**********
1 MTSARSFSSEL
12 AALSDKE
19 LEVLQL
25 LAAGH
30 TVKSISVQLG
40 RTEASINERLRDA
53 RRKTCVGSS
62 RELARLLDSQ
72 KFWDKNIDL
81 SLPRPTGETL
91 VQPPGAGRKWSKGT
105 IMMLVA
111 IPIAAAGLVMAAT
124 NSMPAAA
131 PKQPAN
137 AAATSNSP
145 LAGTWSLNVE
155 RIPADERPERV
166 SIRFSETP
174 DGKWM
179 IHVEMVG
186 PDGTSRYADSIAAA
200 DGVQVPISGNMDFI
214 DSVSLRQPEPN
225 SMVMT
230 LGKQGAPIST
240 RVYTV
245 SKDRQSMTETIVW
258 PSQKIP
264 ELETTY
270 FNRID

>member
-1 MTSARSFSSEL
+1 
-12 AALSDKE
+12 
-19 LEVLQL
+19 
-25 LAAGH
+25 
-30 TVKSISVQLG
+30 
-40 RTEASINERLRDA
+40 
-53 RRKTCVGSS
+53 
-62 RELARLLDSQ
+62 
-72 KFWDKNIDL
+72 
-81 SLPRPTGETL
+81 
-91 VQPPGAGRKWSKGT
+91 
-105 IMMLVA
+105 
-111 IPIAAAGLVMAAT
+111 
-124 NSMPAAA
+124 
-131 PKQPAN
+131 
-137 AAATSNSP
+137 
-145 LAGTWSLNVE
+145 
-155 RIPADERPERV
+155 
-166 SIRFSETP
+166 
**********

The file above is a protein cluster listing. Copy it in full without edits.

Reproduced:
1 MTSARSFSSEL
12 AALSDKE
19 LEVLQL
25 LAAGH
30 TVKSISVQLG
40 RTEASINERLRDA
53 RRKTCVGSS
62 RELARLLDSQ
72 KFWDKNIDL
81 SLPRPTGETL
91 VQPPGAGRKWSKGT
105 IMMLVA
111 IPIAAAGLVMAAT
124 NSMPAAA
131 PKQPAN
137 AAATSNSP
145 LAGTWSLNVE
155 RIPADERPERV
166 SIRFSETP
174 DGKWM
179 IHVEMVG
186 PDGTSRYADSIAAA
200 DGVQVPISGNMDFI
214 DSVSLRQPEPN
225 SMVMT
230 LGKQGAPIST
240 RVYTV
245 SKDRQSMTETIVW
258 PSQKIP
264 ELETTY
270 FNRID

>member
-1 MTSARSFSSEL
+1 
-12 AALSDKE
+12 
-19 LEVLQL
+19 
-25 LAAGH
+25 
-30 TVKSISVQLG
+30 
-40 RTEASINERLRDA
+40 
-53 RRKTCVGSS
+53 
-62 RELARLLDSQ
+62 
-72 KFWDKNIDL
+72 
-81 SLPRPTGETL
+81 
-91 VQPPGAGRKWSKGT
+91 
-105 IMMLVA
+105 
-111 IPIAAAGLVMAAT
+111 
-124 NSMPAAA
+124 
-131 PKQPAN
+131 
-137 AAATSNSP
+137 
-145 LAGTWSLNVE
+145 
-155 RIPADERPERV
+155 
-166 SIRFSETP
+166 